The claim of a 42% dropout rate isn’t unique to Pam; the Mayor has made the same claim as well (although I informed the Mayor’s office of their error and it sounds like Sam understands the issue). I’ll elaborate on the dropout statistic soon — but I can tell you that Knowles is intentionally misleading the public or completely misinterpreted educational studies (or she never bothered to read them).

Kenneth Libby is an independent education researcher and a recent graduate of Lewis and Clark's Graduate School of Education and Counseling. He writes about national education issues, testing and philanthropy on Schools Matter and Global Ideologies in Education.


In the news: new PSF rules help keep teachers in classroom

Adrianne Jeffries reports in yesterday’s Tribune on the ways principals are using Portland Schools Foundation (PSF) Equity Fund money to restore cuts to classroom teachers and librarians, and even adding staff in the case of Benson High. This is possible for the first time since that fund’s inception under new rules brought by PSF CEO Dan Ryan.

Former PSF CEO Cynthia Guyer defends the old rules, and yours truly gives props to Ryan for moving things in the right direction.

Steve Rawley published PPS Equity from 2008 to 2010, when he moved his family out of the district.


On the blogs: Russo on new CAO Botana

Chicago schools blogger Alexander Russo tosses in his two cents on new PPS Chief Academic Officer Xavier Botana (“I sort of liked the guy”), but one reader questions Carole Smith’s reference to his “strong record of building shared ownership of school improvement among parents, teachers and community.”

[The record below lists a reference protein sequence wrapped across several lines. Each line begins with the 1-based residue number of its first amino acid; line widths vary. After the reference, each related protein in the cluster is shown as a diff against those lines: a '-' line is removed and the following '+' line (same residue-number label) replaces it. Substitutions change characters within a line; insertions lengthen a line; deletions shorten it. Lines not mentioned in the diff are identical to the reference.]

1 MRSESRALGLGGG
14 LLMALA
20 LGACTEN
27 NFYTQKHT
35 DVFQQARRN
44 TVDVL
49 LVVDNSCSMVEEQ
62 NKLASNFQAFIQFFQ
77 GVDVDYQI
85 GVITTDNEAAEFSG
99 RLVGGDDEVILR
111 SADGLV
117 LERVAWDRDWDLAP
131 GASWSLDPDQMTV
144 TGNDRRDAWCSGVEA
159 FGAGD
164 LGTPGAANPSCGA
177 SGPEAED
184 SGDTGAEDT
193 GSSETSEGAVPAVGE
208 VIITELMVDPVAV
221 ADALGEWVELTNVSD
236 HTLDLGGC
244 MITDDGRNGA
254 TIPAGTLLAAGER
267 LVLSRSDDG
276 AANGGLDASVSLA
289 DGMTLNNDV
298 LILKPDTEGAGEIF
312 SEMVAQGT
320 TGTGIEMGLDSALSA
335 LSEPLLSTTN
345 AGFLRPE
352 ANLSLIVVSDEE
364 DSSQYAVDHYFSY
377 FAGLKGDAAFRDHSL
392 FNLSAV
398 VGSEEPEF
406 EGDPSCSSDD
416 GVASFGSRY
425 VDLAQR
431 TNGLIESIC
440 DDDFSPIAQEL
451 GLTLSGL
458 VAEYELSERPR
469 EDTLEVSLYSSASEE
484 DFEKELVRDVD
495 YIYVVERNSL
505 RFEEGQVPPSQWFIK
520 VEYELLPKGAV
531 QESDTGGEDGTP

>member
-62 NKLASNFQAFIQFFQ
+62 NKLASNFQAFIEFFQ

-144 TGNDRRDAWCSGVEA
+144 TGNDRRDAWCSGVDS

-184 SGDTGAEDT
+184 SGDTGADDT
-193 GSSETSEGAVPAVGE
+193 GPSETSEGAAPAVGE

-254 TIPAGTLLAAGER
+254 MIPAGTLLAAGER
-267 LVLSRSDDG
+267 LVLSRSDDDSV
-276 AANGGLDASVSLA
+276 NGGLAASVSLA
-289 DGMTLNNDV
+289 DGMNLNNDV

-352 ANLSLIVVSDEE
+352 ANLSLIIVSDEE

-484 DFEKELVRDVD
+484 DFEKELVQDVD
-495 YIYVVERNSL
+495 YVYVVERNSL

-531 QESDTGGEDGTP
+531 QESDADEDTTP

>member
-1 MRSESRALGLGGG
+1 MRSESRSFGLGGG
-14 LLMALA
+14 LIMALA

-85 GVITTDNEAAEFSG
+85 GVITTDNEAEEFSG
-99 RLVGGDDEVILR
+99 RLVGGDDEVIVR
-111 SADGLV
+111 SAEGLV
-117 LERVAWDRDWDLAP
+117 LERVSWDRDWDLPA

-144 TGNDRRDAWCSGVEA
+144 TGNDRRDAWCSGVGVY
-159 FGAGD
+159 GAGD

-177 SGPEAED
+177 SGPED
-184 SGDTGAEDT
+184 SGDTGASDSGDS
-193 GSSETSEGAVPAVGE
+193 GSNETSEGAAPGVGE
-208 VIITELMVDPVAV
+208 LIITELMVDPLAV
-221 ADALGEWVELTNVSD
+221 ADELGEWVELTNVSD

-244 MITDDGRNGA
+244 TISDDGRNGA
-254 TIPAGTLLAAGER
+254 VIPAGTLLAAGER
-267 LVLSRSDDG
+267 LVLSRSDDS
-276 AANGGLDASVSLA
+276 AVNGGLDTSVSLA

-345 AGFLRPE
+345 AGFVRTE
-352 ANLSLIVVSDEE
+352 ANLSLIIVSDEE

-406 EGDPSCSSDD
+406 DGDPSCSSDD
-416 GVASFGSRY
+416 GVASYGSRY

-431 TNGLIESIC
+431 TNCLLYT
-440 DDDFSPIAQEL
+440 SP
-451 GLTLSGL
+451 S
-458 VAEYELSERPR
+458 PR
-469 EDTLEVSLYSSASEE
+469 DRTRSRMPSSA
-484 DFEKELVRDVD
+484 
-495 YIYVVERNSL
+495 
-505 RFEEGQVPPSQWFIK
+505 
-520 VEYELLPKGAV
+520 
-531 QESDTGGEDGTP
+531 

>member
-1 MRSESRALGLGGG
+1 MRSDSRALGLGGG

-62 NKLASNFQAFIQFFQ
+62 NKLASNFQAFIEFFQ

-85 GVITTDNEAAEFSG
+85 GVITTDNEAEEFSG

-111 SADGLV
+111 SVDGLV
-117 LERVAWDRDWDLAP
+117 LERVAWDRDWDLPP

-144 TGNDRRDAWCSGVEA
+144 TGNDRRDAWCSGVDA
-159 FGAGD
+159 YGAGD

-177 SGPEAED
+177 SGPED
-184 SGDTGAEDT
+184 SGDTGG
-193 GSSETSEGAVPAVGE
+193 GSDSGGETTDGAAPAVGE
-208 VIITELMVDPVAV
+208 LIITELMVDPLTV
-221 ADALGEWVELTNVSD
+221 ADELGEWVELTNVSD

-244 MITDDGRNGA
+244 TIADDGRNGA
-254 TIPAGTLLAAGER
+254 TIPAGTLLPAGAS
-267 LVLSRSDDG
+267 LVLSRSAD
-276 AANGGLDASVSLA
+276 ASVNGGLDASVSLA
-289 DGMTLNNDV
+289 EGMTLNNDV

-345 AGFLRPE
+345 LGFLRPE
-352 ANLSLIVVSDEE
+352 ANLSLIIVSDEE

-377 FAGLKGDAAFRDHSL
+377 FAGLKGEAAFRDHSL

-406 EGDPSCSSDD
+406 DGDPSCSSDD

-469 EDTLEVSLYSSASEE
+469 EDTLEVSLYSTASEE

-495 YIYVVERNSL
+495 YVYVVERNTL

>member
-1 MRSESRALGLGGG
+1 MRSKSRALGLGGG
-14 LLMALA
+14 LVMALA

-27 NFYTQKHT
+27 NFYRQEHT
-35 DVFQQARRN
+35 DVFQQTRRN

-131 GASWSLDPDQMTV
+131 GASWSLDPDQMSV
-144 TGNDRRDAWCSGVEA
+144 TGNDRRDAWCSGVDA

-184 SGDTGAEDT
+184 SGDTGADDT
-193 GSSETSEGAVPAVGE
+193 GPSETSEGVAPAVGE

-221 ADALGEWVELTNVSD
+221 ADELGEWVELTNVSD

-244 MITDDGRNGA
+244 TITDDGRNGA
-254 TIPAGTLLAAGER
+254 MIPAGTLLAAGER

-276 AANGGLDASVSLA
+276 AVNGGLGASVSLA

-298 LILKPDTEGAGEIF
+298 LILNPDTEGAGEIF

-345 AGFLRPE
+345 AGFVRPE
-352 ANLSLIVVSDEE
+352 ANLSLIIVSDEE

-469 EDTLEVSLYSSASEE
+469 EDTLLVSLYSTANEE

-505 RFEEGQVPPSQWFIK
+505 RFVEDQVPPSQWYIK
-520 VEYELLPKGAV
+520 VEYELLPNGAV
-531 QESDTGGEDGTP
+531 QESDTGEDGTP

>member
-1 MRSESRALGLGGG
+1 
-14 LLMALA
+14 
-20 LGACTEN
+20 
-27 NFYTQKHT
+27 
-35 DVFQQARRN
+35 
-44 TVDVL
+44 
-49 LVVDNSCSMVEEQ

Steve Rawley published PPS Equity from 2008 to 2010, when he moved his family out of the district.


A middle grade fix to go with the high school plan

With the coming of the newly designed high schools it is even more imperative PPS fixes its middle grade education. Here is my proposal:

Put four 7th and 8th grade junior high schools, one each, into the Roosevelt, Madison, Jefferson, and Marshall attendance areas. If there are about 1400 students per high school in each attendance area that would be close to 700 students in each school. We leave the 6th graders in K-6s. Middle school for them is not much different than grade school anyway and society already pushes kids ahead too fast. Then let’s focus on making these schools attract and engage kids that age and use what we know about child development. I mean let’s really focus on it.